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How the stock market affects employment (and vice versa)


How the stock market affects employment (and vice versa)

Anyone who's worked at an executive level in a business can tell you that the economy and employment are inextricably intertwined in a myriad ways. It's like this: Employment determines profit and spending, which influences the economic climate. Likewise, what's happening in the economic landscape shapes how businesses hire and employ people.

There are many key indicators of a country's economic well-being, such as inflation, interest rates and gas prices. We can also look at the stock market and how shares perform to assess a nation's economic health. Similarly, according to Forbes, employment (or unemployment) rates can also shed light on how robust the economy is. So, let's look at how the stock market and employment affect one another, and the impact they have on businesses worldwide.

The stock market for beginners

To understand how the stock market and employment are linked, we must have at least a surface level understanding of what the stock market is and how it operates. In a nutshell, as SoFi Learn explains, the stock market is the purchase and sale of company stocks by private individuals and businesses alike.

In essence, a person (natural or juristic) who buys stock is investing in a company. This kind of security gives the company capital and, when the company turns a profit, investors earn back a percentage of that revenue. You own a share in this company.

Which comes first, the stock market or employment?

Naturally, whether people or businesses can afford to invest in other companies depends on their own financial well-being. Again, this health is determined in no small part by employment. The average person buying stock must be able to afford it. That affordability is a factor that's typically governed by their income, which is determined by their employment status.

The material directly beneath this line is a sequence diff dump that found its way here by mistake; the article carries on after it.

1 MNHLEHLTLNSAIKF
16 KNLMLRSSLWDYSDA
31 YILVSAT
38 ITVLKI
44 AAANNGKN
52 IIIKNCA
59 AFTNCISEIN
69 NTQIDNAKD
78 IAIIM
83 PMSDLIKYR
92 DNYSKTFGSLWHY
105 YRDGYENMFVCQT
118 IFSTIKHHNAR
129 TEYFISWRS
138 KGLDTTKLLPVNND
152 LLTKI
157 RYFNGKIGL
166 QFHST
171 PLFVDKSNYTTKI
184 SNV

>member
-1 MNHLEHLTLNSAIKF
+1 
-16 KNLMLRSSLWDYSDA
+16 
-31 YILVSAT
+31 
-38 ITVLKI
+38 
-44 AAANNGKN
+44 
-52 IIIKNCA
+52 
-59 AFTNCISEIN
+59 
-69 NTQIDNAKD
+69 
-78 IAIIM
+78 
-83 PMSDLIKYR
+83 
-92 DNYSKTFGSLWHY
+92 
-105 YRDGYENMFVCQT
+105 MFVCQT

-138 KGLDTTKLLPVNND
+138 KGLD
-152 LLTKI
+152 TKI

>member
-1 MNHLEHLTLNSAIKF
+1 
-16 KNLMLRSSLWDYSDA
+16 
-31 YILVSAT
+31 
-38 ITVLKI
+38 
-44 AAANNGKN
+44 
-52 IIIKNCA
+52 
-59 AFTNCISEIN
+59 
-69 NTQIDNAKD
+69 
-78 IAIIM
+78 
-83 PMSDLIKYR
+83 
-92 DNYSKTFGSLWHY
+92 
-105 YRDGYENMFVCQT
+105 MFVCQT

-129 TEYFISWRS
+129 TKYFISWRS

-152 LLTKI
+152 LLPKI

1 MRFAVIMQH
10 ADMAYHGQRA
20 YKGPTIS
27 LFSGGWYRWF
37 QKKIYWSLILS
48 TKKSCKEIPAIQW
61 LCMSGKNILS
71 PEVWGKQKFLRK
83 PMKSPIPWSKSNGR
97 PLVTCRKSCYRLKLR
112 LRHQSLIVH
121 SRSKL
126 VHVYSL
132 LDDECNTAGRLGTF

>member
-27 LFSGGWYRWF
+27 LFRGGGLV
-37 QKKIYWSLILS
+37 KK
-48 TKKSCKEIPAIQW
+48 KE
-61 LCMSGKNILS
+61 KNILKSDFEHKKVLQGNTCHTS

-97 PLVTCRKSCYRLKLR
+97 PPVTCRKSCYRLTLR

Similarly, businesses generally invest in shares when they're able to gamble. Taking that risk is largely dictated by how well they're doing, and that measure is very much decided by their workforce's productivity. Organizations that have the mix and number of actively working employees that's right for them can operate with better efficiency, thus generating more profit.

When companies listed on the stock exchange are able to sell their stocks, they receive capital. This often funds hiring. After all, an organization always needs to pay wages or salaries. So, better stocks performance means a higher chance of companies filling more positions and putting money back into the economy.

Consequently, as explained by Cabot Wealth,  employment and good stock market health are directly proportional: When employment is high, the stock market does well. When unemployment rates soar, the stock market plummets (in this case, they'll be inversely proportional). Strong labor and stock markets mean more money circulates throughout the economy, which is good for economic stability. By contrast, poor employment rates and stock market stagnation can spell disaster for the economy.